Unplanned return to operating room after lower extremity endovascular intervention is an independent predictor for hospital readmission

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Abstract

Objective:

Hospital readmissions after surgical operations are preventable and are now counted as a quality metric. Patients with peripheral arterial disease often have several serious medical comorbidities. With advancements in endovascular technology and increasing comfort level of vascular surgeons, more and more patients with peripheral arterial disease are being treated with endovascular therapy. Most of these interventions are done as same-day operations. This study retrospectively reviewed the factors associated with hospital readmission after lower extremity endovascular interventions.

Methods:

This study used the 2013 endovascular repair-targeted American College of Surgeons National Surgical Quality Improvement Program (ACS-NSQIP) database and generalized 2013 general and vascular surgery Program User Files. Patient, diagnosis, and procedure characteristics of patients undergoing lower extremity endovascular surgery were assessed. Multivariate logistic regression analysis was used to determine independent risk factors for hospital readmission ≤30 days after surgery.

Results:

During 2013, 1096 patients (61% men, 39% women) underwent lower extremity endovascular interventions. Indications for operations included claudication (40%), critical limb ischemia with rest pain (19%), critical limb ischemia with tissue loss (35%), and others (6%) Among these patients, 147 (13.4%) were readmitted to the hospital ≤30 days after surgery, and ˜46% of all readmissions were ≤2 weeks after the discharge The following factors had significant associations with readmission: smoking (odds ratio [OR], 0.52, 95% confidence interval [CI], 0.3-0.9), noninsulin-dependent diabetes mellitus (OR, 1.65; 95% CI, 0.9-3.2), dyspnea (OR, 1.9; 95% CI, 1-3.7), insulin-dependent diabetes mellitus (OR, 2.1; 95% CI, 1.2-3.6), body mass index >30 kg/m2 (OR, 2.5; 95% CI, 1.3-5.1), dependent functional status (OR, 2.6; 95% CI, 1.4-4.8), emergent surgery (OR, 4.3; 95% CI, 1.9-9.6), and unplanned return to the operating room (OR, 8.3; 95% CI, 4.7-14.7).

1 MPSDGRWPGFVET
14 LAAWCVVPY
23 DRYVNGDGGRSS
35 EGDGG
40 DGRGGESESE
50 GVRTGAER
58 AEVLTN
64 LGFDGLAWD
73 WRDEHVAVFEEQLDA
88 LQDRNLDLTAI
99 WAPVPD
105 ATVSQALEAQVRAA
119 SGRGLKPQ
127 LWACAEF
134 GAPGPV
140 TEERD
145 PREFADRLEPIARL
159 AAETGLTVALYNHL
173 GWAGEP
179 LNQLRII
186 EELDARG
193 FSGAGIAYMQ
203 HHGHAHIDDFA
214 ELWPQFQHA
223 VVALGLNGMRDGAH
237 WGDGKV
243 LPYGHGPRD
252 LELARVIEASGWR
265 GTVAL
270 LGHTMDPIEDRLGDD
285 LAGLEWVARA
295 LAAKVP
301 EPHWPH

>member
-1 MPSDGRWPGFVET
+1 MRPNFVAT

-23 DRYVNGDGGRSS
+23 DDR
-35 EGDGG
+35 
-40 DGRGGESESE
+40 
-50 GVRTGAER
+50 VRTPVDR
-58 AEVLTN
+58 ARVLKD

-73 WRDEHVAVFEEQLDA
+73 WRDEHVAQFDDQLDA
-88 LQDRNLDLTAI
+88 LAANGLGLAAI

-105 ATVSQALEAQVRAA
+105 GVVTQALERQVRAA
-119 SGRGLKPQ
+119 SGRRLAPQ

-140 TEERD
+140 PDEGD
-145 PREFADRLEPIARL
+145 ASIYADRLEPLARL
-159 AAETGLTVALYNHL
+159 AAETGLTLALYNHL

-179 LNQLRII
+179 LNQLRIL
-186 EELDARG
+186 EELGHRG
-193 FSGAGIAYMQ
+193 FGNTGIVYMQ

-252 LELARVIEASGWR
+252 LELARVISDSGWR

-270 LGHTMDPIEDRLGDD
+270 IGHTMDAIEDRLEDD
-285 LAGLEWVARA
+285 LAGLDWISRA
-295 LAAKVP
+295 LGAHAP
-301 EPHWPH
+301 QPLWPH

Conclusions:

Readmission after lower extremity endovascular intervention is a serious complication. Various factors place a patient at a high risk for readmission. High body mass index, unplanned return to the operating room, insulin-dependent diabetes mellitus, noninsulin-dependent diabetes mellitus, nonsmoking status, dyspnea, dependent functional status, and emergency operation are independent risk factors for hospital readmission. Return to operating room is associated with an 8.3-fold increase in hospital readmission.

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